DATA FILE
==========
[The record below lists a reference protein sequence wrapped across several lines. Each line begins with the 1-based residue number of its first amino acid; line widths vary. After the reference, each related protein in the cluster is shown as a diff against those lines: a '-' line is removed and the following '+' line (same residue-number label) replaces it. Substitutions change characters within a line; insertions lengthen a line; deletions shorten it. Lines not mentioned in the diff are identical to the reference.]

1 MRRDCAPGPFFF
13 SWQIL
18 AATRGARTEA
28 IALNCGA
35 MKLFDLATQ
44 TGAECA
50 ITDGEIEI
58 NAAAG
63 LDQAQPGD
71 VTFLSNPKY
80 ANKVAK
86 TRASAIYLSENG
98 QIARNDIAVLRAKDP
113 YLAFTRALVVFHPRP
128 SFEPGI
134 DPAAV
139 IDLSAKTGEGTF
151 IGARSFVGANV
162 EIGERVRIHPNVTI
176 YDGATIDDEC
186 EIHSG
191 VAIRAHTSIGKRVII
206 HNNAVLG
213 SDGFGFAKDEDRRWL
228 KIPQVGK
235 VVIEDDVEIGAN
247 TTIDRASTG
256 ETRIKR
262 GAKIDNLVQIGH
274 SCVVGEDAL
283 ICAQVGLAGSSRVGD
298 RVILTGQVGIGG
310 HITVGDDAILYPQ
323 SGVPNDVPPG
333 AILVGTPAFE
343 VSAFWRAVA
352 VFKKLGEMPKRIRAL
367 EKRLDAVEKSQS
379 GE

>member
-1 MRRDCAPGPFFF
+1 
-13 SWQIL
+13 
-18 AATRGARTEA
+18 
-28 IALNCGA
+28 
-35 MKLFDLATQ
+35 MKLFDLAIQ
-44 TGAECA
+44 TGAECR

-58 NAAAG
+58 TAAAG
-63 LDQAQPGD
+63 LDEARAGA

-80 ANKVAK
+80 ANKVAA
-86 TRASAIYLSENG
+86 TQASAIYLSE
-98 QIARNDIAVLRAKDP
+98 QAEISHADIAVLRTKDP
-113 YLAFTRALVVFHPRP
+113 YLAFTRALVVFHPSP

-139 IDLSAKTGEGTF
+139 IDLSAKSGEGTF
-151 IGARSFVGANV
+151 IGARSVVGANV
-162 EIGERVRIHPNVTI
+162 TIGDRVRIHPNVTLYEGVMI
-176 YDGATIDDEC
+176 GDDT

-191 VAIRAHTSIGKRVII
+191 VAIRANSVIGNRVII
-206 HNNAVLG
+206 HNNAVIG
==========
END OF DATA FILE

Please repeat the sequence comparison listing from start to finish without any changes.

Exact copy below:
[The record below lists a reference protein sequence wrapped across several lines. Each line begins with the 1-based residue number of its first amino acid; line widths vary. After the reference, each related protein in the cluster is shown as a diff against those lines: a '-' line is removed and the following '+' line (same residue-number label) replaces it. Substitutions change characters within a line; insertions lengthen a line; deletions shorten it. Lines not mentioned in the diff are identical to the reference.]

1 MRRDCAPGPFFF
13 SWQIL
18 AATRGARTEA
28 IALNCGA
35 MKLFDLATQ
44 TGAECA
50 ITDGEIEI
58 NAAAG
63 LDQAQPGD
71 VTFLSNPKY
80 ANKVAK
86 TRASAIYLSENG
98 QIARNDIAVLRAKDP
113 YLAFTRALVVFHPRP
128 SFEPGI
134 DPAAV
139 IDLSAKTGEGTF
151 IGARSFVGANV
162 EIGERVRIHPNVTI
176 YDGATIDDEC
186 EIHSG
191 VAIRAHTSIGKRVII
206 HNNAVLG
213 SDGFGFAKDEDRRWL
228 KIPQVGK
235 VVIEDDVEIGAN
247 TTIDRASTG
256 ETRIKR
262 GAKIDNLVQIGH
274 SCVVGEDAL
283 ICAQVGLAGSSRVGD
298 RVILTGQVGIGG
310 HITVGDDAILYPQ
323 SGVPNDVPPG
333 AILVGTPAFE
343 VSAFWRAVA
352 VFKKLGEMPKRIRAL
367 EKRLDAVEKSQS
379 GE

>member
-1 MRRDCAPGPFFF
+1 
-13 SWQIL
+13 
-18 AATRGARTEA
+18 
-28 IALNCGA
+28 
-35 MKLFDLATQ
+35 MKLFDLAIQ
-44 TGAECA
+44 TGAECR

-58 NAAAG
+58 TAAAG
-63 LDQAQPGD
+63 LDEARAGA

-80 ANKVAK
+80 ANKVAA
-86 TRASAIYLSENG
+86 TQASAIYLSE
-98 QIARNDIAVLRAKDP
+98 QAEISHADIAVLRTKDP
-113 YLAFTRALVVFHPRP
+113 YLAFTRALVVFHPSP

-139 IDLSAKTGEGTF
+139 IDLSAKSGEGTF
-151 IGARSFVGANV
+151 IGARSVVGANV
-162 EIGERVRIHPNVTI
+162 TIGDRVRIHPNVTLYEGVMI
-176 YDGATIDDEC
+176 GDDT

-191 VAIRAHTSIGKRVII
+191 VAIRANSVIGNRVII
-206 HNNAVLG
+206 HNNAVIG